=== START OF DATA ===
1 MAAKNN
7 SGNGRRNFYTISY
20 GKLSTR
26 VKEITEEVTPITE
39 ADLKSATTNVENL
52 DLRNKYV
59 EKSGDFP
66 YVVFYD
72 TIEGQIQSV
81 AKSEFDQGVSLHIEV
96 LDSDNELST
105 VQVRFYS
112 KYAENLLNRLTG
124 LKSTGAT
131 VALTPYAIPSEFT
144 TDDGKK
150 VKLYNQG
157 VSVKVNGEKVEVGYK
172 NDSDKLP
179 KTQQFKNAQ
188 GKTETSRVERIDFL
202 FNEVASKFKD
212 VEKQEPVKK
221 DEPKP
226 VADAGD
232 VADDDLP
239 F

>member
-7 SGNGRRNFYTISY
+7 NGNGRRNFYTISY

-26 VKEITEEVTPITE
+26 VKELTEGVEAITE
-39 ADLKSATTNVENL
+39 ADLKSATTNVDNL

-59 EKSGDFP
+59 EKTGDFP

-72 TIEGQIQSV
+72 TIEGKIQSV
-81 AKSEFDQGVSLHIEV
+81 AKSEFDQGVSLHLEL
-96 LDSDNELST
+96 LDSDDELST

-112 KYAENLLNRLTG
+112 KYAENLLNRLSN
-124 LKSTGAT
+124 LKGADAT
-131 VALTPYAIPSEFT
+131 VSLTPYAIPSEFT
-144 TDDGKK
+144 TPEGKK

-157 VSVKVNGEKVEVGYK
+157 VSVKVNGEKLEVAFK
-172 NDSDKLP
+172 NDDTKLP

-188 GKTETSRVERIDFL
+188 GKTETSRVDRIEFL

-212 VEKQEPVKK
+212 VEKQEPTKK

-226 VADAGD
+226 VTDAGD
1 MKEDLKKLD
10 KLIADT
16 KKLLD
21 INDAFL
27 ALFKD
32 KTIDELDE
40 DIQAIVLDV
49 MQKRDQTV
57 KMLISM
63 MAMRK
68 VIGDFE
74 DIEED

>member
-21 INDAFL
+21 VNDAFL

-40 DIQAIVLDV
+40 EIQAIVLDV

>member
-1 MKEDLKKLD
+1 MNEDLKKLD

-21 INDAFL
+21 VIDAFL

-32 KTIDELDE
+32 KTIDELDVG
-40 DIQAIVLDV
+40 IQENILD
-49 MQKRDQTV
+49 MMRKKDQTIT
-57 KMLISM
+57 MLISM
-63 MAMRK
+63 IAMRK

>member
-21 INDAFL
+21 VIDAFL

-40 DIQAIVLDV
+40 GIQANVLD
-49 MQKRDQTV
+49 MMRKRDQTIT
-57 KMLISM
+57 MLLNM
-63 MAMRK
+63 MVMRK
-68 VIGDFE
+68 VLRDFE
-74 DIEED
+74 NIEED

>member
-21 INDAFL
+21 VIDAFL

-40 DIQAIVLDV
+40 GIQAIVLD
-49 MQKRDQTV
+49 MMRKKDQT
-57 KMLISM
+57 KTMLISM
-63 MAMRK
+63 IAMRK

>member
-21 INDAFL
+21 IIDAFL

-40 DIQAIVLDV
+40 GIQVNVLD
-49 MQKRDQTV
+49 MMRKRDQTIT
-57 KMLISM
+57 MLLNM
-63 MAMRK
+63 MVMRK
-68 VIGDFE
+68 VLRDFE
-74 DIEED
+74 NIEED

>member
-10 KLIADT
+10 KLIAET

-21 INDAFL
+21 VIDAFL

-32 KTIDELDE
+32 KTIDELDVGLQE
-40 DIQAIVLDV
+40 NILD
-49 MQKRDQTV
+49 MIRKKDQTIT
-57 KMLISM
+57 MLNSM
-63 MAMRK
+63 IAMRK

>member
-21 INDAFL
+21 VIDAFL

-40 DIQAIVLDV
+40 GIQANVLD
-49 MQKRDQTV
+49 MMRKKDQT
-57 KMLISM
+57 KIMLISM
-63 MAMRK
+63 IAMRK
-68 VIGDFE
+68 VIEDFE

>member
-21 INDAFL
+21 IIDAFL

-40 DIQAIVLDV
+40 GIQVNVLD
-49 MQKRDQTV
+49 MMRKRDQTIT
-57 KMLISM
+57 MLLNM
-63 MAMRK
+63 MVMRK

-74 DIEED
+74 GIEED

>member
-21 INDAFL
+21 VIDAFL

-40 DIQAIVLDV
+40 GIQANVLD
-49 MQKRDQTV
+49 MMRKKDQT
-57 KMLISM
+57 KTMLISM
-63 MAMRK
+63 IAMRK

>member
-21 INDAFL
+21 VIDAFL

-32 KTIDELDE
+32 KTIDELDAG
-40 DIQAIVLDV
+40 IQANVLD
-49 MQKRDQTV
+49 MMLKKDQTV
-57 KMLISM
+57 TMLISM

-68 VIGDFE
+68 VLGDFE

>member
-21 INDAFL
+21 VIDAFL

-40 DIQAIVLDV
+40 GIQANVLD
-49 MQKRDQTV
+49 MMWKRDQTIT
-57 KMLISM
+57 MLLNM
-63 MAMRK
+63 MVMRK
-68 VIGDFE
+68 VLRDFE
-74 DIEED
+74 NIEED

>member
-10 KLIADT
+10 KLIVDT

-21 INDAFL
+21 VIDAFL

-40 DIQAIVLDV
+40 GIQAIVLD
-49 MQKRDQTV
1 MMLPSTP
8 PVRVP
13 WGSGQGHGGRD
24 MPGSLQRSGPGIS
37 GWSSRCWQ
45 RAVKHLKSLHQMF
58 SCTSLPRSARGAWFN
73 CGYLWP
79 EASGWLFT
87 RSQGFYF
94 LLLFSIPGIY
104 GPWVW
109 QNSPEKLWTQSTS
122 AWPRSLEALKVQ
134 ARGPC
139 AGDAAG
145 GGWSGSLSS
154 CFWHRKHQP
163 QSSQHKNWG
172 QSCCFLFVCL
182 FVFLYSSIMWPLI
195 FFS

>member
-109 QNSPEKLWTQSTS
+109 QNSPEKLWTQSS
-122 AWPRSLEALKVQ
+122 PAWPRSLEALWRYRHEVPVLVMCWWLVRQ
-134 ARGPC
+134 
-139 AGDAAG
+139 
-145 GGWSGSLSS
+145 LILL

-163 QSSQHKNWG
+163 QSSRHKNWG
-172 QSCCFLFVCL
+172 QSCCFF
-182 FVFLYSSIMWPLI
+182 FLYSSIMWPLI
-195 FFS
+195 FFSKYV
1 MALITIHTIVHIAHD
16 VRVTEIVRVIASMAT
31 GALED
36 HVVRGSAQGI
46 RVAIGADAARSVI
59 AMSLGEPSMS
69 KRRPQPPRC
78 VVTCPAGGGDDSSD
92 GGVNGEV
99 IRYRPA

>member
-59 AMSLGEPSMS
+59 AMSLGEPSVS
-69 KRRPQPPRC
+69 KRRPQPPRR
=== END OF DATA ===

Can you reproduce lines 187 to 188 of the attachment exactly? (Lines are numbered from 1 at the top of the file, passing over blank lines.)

-21 INDAFL
+21 VIDAFL